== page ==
May 27, 2024
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In the Jewish world, there are many important jobs but few more important than that of the Baal Koreh. We often take the Baal Koreh for granted but reading the full parsha each week is no small task. It requires focus, dedication and professionalism of the highest order. Ideally, the Baal Koreh should have a pleasant singing voice but volume is more important than sound quality. If an aspiring Baal Koreh cannot project his voice for all to hear, then he is not cut out for Torah-reading duty just like an aspiring trapeze artist with acrophobia is not cut out for high-flying duty.

Technically, Jewish law does not allow compensating a Baal Koreh for Torah-reading on Shabbos. Jewish law, however, permits paying a Baal Koreh for the time he spends preparing for each weekly laining. It is like hiring someone to deliver a singing telegram on shabbos but actually paying the person for the pre-shabbos vocal practice time. Of course, there are differences between a Baal Koreh and a singing telegram. A Baal Koreh usually does not wear a costume and a singing telegram usually does not chant the shalshelet.

Baal Korehs come in many varieties, with different styles and abilities. No two are exactly the same and therefore a shul should take great care in hiring a Baal Koreh who will reliably deliver the perfect parsha to meet their needs. Some congregations might enjoy a more sing-songy style while others might prefer a more cut-to-the-chase approach. That said, pace is paramount. A Baal Koreh definitely is reading too quickly if he finishes the parsha in under five minutes. He definitely is reading too slowly if between the seventh aliyah and maftir, the congregation pauses for shaleshudes.

A Baal Koreh also must achieve a high degree of precision. A mistake-prone Baal Koreh can be extremely annoying, especially for the gabbais who have to catch each error. Of course, mistakes in other professions can have more dire consequences. A mistake-prone pilot is not only a nightmare for air-traffic controllers (a/k/a the “gabbais of the sky”) but also a danger to those in the air and on the ground. Thus, a pilot who lands a plane safely arguably is as deserving of a “yasher koach” as a Baal Koreh who reads a parsha correctly. Unfortunately, most passengers head straight to baggage claim and congregants usually make a beeline for kiddush, without stopping to express appreciation for the smooth landing/reading.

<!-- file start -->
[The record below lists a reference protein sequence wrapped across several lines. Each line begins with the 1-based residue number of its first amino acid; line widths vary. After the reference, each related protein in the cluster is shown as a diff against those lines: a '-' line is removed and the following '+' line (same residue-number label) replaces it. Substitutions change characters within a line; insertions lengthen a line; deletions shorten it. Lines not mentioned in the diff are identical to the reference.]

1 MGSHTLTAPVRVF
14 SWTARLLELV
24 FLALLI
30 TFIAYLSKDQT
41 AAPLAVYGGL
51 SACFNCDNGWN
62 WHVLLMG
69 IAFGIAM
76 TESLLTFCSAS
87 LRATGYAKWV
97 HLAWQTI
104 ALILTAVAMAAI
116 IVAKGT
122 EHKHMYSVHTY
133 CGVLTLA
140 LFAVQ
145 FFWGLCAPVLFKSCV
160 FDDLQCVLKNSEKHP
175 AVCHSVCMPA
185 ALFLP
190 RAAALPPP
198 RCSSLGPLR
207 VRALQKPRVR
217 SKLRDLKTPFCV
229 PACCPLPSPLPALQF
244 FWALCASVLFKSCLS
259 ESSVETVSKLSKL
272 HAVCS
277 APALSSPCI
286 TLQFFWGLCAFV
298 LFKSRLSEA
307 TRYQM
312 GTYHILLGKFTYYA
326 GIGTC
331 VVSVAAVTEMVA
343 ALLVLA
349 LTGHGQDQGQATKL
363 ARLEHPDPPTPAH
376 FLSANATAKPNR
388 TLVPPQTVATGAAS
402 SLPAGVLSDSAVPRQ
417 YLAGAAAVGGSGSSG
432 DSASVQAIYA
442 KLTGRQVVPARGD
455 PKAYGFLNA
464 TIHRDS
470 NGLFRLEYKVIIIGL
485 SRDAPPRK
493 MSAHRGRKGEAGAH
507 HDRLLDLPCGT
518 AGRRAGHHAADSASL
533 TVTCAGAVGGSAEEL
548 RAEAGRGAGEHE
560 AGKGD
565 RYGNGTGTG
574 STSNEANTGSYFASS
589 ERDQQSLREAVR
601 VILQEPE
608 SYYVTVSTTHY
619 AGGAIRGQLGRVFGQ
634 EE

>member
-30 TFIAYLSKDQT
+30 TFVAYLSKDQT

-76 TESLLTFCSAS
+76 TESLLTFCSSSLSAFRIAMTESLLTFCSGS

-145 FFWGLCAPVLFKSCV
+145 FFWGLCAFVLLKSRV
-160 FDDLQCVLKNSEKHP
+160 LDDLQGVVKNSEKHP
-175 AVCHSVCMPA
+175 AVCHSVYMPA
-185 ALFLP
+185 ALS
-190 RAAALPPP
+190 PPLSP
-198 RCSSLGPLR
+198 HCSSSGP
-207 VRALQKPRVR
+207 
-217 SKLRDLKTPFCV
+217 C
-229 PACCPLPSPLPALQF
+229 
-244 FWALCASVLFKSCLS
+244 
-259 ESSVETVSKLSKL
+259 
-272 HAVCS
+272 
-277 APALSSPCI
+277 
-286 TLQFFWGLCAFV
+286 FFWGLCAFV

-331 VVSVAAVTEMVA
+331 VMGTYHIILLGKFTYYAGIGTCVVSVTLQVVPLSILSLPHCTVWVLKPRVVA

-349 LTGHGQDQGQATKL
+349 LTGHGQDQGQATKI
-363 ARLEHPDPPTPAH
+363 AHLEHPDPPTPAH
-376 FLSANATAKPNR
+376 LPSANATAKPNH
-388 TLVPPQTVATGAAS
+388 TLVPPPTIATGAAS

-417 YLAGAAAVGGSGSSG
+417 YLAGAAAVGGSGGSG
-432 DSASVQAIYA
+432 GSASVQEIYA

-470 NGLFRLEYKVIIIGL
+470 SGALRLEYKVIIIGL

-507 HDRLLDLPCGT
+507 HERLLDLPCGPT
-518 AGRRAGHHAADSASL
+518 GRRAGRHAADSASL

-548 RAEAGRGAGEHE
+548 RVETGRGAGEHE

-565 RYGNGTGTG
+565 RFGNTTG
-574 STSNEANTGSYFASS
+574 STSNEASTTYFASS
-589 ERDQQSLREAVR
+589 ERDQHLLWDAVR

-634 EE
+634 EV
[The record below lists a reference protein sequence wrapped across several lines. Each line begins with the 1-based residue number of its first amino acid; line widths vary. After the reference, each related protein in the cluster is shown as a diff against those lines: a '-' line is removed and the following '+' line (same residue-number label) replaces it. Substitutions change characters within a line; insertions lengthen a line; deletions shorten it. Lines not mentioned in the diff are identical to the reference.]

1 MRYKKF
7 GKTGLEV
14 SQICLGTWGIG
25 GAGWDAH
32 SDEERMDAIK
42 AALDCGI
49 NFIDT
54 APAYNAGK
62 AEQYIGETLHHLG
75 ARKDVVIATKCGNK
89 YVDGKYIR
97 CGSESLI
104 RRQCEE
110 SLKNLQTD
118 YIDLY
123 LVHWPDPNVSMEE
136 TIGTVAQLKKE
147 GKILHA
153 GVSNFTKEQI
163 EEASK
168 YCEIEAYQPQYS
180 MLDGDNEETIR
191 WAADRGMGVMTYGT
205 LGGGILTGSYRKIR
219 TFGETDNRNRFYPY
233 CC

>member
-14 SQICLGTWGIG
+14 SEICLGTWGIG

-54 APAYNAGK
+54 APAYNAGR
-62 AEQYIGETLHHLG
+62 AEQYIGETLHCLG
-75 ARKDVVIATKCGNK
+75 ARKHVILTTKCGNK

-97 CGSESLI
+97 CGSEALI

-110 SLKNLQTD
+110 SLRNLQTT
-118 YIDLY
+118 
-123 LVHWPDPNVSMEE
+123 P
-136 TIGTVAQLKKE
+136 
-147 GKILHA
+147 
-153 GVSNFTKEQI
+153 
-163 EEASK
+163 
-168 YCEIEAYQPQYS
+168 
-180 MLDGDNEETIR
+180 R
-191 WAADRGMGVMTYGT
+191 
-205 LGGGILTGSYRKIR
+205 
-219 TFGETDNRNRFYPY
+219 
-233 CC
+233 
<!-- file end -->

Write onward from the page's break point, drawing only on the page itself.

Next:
The Baal Koreh must read every single word accurately and will be immediately and publicly corrected for the slightest infraction. In this regard, the pressure on a Baal Koreh is even more intense and unrelenting than the pressure on a shul president to correctly pronounce congregants’ names when delivering the weekly announcements. Come to think of it, every shul should assign a gabbai for the weekly announcements so that when the shul president inevitably mispronounces a name or commits any other error, the gabbai can quickly correct it. For example:

Shul President: “On behalf of the shul, we extend our condolences on the passing of Barry Lawless.”

(Gabbai quickly leans over and whispers into the president’s ear.)

Shul President: “Correction: We extend a mazel tov to Larry Barness on passing the bar.”

The Baal Koreh normally has no say regarding who receives an aliyah each week. That is the gabbai’s job, so the Baal Koreh never knows who he will be standing next to during the laining. If his mortal enemy is called up for an aliyah, that could create an extremely awkward moment. For this reason alone, a Baal Koreh should try to stay above the fray and avoid conflicts with congregants. That is usually easy for the Baal Koreh to do because all of his free time is spent preparing for the next parsha.

While Baal Korehs are compensated, there are other jobs in the Jewish world that are not compensated, even though they probably should be. For example, most self-respecting shuls have a “candyman,” a congregant who doles out candy to children on shabbos. The “candyman” is not a synagogue employee; he is not on the payroll and he has no contractual or other obligation to hand out treats. The job is totally unauthorized but maybe it should be. Perhaps shuls should officially recognize the role of the “candyman” and formally offer him compensation and/or inventory. In this connection, paying the “candyman” in Chanukah gelt might kill two birds with one stone.

Final thought: Reading a Torah can be harder than reading a room but is easier than reading minds.

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